In the beginning, it was called CPRA; later, it was nicknamed CCPA 2.0; now, people are calling it Prop 24. No matter what the name is, it’ll make our lives difficult. The CPRA will be on the ballot for Tuesday, and it is expected to pass. The CPRA’s definition of personal data includes purchase information, geolocation data, online identifiers, IP addresses, and even inferences drawn from such information to create consumer profiles. It would require all the third-parties involved in serving ads to give explicit notice to consumers and allow them to opt-out from selling or sharing their data. The companies collecting personal data, directly or indirectly, will be liable to disclose it to the users. It’ll be a huge challenge for advertisers, and the dynamics of audience targeting may change to a great extent. We’ll keep you posted. 

Bloomberg’s Interdisciplinary Approach

Bloomberg’s AdOps team has started using an A/B testing tool called ABBA to find out how its infrastructures for subscription business and ad business can support each other. The audience segments that the AdOps team used earlier for ad campaigns will now be used to market its subscription products.  On the other hand, the product team is also building solutions to measure the impacts of the efforts on both ads and subscription business. In short, the AdOps and Product teams are uniting to help each other.

“In a perfect world, you’d have one group working together.”


– Doug Wintz, the founder of DMW Media Works.

Similarly, its ad products team developed Ad Quality Index, an internal framework, to measure the effectiveness of its ad units. The AQI helped the publisher to cycle-out around 20 under-performing ad products a lot more quickly than it would normally have. Now the same AQI is helping the publisher in marketing its subscription products more effectively.  Takeaway: Bloomberg is conducting experiments in its operations department and then using the findings to improve multiple sides of the business. You can call it an interdisciplinary approach. What you can learn here is that if different departments of a business can use their expertise to help each other, then the business can grow much faster.

Google’s New Tool for Journalists

If you are a news publisher, then Google has a gift for you. Google is giving you Journalist Studio with a set of tools to make journalism easy for you. One of the tools is Pinpoint. It’ll help the reporters to perform searches within large file sets with hundreds and thousands of files. The search functionality will leverage Google’s AI capabilities along with its Knowledge Graph, optical character recognition, and speech-to-text technologies. It can scan through PDFs, images, handwritten notes, and even audio files. It can automatically identify the key people, organizations, and locations in the docs. USA Today is currently using it. Interested publishers can request access. USA Today is currently using it. Interested publishers can request access. The Common Knowledge Project is another tool in the set. It’ll help your journalists to explore, share, and visualize data in their local communities with interactive charts. These charts can later be embedded in articles and shared on social media. Takeaway: Google and news publishers work for each other. Google knows the importance of publishers in its business; that’s why it tries to help them. If you are a news publisher, then you should try the tools.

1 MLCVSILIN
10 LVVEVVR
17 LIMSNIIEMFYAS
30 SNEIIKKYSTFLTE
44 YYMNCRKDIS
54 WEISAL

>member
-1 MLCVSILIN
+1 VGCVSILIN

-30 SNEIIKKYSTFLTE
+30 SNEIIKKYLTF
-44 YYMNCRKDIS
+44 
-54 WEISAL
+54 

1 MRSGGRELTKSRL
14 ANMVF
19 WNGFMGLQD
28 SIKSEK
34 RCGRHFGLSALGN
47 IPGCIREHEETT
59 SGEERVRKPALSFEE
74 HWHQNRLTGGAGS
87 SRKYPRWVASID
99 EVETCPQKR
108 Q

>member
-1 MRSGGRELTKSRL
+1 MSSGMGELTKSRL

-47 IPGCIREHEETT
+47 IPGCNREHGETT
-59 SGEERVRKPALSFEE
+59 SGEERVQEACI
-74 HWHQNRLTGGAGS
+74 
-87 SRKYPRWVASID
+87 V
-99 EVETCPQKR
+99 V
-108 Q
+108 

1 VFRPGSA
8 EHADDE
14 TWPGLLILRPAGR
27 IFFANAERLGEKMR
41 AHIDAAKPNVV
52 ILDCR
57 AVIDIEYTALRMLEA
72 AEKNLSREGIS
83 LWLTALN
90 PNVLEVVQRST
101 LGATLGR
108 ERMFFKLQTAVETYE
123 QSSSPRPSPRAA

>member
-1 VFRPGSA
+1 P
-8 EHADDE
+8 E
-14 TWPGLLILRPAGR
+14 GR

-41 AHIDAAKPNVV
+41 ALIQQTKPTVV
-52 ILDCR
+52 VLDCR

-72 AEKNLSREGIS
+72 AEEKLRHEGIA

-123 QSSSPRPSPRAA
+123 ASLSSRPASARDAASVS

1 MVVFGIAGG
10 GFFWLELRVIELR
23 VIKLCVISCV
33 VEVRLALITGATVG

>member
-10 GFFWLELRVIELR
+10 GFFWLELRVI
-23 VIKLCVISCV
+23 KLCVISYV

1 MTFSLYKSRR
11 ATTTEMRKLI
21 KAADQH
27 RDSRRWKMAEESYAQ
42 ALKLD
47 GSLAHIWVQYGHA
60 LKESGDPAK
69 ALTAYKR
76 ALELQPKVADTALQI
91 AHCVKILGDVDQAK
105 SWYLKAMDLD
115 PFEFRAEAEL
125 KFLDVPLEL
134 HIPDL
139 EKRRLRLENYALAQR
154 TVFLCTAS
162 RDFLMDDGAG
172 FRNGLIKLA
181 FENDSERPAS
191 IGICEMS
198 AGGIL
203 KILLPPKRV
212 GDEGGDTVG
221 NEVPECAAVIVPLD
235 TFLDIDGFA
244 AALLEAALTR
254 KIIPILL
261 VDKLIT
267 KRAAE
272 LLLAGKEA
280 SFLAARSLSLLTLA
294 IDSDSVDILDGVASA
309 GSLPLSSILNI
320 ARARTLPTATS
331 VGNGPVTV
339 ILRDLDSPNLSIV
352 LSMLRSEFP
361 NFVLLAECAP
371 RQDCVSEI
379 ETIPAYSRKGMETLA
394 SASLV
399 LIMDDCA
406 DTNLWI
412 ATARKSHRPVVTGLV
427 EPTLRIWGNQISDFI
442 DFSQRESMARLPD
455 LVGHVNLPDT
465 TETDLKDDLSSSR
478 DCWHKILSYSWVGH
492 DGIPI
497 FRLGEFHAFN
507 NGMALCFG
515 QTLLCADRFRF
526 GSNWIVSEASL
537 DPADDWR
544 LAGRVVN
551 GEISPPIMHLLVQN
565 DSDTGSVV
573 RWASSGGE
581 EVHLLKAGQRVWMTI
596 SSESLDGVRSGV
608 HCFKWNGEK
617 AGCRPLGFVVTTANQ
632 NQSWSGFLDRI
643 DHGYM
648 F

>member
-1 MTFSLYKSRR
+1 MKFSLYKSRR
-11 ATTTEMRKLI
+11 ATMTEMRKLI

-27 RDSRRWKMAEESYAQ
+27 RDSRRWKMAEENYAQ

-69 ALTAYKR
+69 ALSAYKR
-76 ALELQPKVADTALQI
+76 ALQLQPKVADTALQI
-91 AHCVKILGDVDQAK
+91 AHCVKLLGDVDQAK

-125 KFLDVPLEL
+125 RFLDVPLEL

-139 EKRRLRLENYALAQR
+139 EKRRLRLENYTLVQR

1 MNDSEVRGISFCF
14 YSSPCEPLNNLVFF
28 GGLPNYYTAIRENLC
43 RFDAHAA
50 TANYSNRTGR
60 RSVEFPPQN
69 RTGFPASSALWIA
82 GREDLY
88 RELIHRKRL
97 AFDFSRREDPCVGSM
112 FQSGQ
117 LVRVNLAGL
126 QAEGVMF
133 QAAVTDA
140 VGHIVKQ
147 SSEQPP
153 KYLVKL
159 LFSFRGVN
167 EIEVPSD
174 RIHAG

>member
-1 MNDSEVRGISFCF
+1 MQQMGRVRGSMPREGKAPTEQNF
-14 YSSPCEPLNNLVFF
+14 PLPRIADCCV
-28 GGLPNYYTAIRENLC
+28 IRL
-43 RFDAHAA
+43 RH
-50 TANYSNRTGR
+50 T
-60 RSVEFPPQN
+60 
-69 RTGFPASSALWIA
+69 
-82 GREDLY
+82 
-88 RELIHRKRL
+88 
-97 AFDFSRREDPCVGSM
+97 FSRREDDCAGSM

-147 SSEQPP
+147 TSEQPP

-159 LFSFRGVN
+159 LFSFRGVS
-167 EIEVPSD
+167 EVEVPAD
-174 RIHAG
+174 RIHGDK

Moments That Matter

Apple’s Privacy-Safe Mobile Attribution Solution Is Buggy: Core Functions Missing From SKAdNetwork – Forbes Ogury launches ‘Thumbnail Ad’: Non-fullscreen format built specifically for mobile – Netimperative BuzzFeed Expects to Break Even This Year, Thanks to Heavy Cost Cuts – WSJ Lotame unveils its new cookie-less tech for ad targeting – TechCrunch IAB Tech Lab releases Content Taxonomy 2.2 open for public comment – IAB Tech Lab

Automatad Team

At Automatad, we help publishers to monetize better without hampering the user experience. Our products are live across hundreds of publishers, earning them incremental ad revenue with every passing second. You can request a free audit to get an estimated revenue uplift today.

Previous Post
Shadow Traffic
What is Shadow Traff...
Brand Safety for Publishers
Next Post
A Complete Guide to ...
Leave a Reply